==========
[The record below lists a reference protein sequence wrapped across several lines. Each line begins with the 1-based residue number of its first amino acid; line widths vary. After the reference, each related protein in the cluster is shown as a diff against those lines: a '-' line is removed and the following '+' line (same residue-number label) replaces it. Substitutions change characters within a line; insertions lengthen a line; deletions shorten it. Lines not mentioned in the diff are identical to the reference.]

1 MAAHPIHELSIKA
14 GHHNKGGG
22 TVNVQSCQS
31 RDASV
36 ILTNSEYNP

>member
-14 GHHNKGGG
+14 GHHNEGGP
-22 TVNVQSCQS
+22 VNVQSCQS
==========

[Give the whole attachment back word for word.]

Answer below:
[The record below lists a reference protein sequence wrapped across several lines. Each line begins with the 1-based residue number of its first amino acid; line widths vary. After the reference, each related protein in the cluster is shown as a diff against those lines: a '-' line is removed and the following '+' line (same residue-number label) replaces it. Substitutions change characters within a line; insertions lengthen a line; deletions shorten it. Lines not mentioned in the diff are identical to the reference.]

1 MAAHPIHELSIKA
14 GHHNKGGG
22 TVNVQSCQS
31 RDASV
36 ILTNSEYNP

>member
-14 GHHNKGGG
+14 GHHNEGGP
-22 TVNVQSCQS
+22 VNVQSCQS